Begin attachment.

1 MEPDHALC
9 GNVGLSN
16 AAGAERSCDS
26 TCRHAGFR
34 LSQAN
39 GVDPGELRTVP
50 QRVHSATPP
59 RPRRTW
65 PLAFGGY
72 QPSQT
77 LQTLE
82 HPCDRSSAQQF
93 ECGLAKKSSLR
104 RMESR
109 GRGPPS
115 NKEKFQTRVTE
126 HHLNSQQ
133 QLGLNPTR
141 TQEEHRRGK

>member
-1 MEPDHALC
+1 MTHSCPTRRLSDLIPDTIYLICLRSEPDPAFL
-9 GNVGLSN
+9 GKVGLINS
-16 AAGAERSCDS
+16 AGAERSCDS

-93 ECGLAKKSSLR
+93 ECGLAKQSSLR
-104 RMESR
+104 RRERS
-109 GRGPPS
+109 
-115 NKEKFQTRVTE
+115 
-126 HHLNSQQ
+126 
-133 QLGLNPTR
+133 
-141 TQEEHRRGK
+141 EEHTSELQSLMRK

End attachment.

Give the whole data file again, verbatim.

1 MEPDHALC
9 GNVGLSN
16 AAGAERSCDS
26 TCRHAGFR
34 LSQAN
39 GVDPGELRTVP
50 QRVHSATPP
59 RPRRTW
65 PLAFGGY
72 QPSQT
77 LQTLE
82 HPCDRSSAQQF
93 ECGLAKKSSLR
104 RMESR
109 GRGPPS
115 NKEKFQTRVTE
126 HHLNSQQ
133 QLGLNPTR
141 TQEEHRRGK

>member
-1 MEPDHALC
+1 MTHSCPTRRLSDLIPDTIYLICLRSEPDPAFL
-9 GNVGLSN
+9 GKVGLINS
-16 AAGAERSCDS
+16 AGAERSCDS

-93 ECGLAKKSSLR
+93 ECGLAKQSSLR
-104 RMESR
+104 RRERS
-109 GRGPPS
+109 
-115 NKEKFQTRVTE
+115 
-126 HHLNSQQ
+126 
-133 QLGLNPTR
+133 
-141 TQEEHRRGK
+141 EEHTSELQSLMRK